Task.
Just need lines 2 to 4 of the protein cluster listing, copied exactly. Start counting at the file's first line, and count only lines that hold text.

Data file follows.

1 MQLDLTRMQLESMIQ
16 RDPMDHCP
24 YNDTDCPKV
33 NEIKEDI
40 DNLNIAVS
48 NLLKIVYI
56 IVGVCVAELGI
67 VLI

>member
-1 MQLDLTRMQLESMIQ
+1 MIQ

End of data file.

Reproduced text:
16 RDPMDHCP
24 YNDTDCPKV
33 NEIKEDI